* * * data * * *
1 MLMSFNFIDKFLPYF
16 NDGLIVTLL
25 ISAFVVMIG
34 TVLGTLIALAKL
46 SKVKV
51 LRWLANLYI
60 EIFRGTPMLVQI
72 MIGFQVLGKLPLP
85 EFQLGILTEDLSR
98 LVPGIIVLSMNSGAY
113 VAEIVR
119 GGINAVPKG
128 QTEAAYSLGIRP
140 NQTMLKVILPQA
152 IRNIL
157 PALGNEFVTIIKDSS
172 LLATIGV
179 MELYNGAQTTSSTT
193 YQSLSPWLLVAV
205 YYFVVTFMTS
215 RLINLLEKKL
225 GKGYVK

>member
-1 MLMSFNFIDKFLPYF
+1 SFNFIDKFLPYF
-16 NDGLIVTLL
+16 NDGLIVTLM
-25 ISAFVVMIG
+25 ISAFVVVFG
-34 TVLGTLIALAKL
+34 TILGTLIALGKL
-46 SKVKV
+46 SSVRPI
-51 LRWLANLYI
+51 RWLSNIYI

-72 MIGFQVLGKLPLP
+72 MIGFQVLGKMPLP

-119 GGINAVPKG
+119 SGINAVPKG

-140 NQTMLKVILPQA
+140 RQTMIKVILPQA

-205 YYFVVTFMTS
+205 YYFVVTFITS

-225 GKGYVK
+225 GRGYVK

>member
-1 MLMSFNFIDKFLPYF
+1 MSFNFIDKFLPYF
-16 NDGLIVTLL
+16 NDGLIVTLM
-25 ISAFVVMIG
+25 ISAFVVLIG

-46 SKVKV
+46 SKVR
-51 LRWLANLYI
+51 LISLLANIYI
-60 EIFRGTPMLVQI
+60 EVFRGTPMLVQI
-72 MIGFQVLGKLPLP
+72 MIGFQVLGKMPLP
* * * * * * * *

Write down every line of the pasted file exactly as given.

1 MLMSFNFIDKFLPYF
16 NDGLIVTLL
25 ISAFVVMIG
34 TVLGTLIALAKL
46 SKVKV
51 LRWLANLYI
60 EIFRGTPMLVQI
72 MIGFQVLGKLPLP
85 EFQLGILTEDLSR
98 LVPGIIVLSMNSGAY
113 VAEIVR
119 GGINAVPKG
128 QTEAAYSLGIRP
140 NQTMLKVILPQA
152 IRNIL
157 PALGNEFVTIIKDSS
172 LLATIGV
179 MELYNGAQTTSSTT
193 YQSLSPWLLVAV
205 YYFVVTFMTS
215 RLINLLEKKL
225 GKGYVK

>member
-1 MLMSFNFIDKFLPYF
+1 SFNFIDKFLPYF
-16 NDGLIVTLL
+16 NDGLIVTLM
-25 ISAFVVMIG
+25 ISAFVVVFG
-34 TVLGTLIALAKL
+34 TILGTLIALGKL
-46 SKVKV
+46 SSVRPI
-51 LRWLANLYI
+51 RWLSNIYI

-72 MIGFQVLGKLPLP
+72 MIGFQVLGKMPLP

-119 GGINAVPKG
+119 SGINAVPKG

-140 NQTMLKVILPQA
+140 RQTMIKVILPQA

-205 YYFVVTFMTS
+205 YYFVVTFITS

-225 GKGYVK
+225 GRGYVK

>member
-1 MLMSFNFIDKFLPYF
+1 MSFNFIDKFLPYF
-16 NDGLIVTLL
+16 NDGLIVTLM
-25 ISAFVVMIG
+25 ISAFVVLIG

-46 SKVKV
+46 SKVR
-51 LRWLANLYI
+51 LISLLANIYI
-60 EIFRGTPMLVQI
+60 EVFRGTPMLVQI
-72 MIGFQVLGKLPLP
+72 MIGFQVLGKMPLP